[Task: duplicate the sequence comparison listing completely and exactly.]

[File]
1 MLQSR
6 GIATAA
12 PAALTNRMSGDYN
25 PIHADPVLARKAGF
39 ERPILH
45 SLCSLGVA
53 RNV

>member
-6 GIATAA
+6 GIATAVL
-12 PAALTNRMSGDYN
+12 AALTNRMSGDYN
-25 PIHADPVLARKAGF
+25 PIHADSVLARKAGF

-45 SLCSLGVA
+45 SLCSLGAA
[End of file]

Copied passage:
1 MLQSR
6 GIATAA
12 PAALTNRMSGDYN
25 PIHADPVLARKAGF
39 ERPILH
45 SLCSLGVA
53 RNV

>member
-6 GIATAA
+6 GIATAVL
-12 PAALTNRMSGDYN
+12 AALTNRMSGDYN
-25 PIHADPVLARKAGF
+25 PIHADSVLARKAGF

-45 SLCSLGVA
+45 SLCSLGAA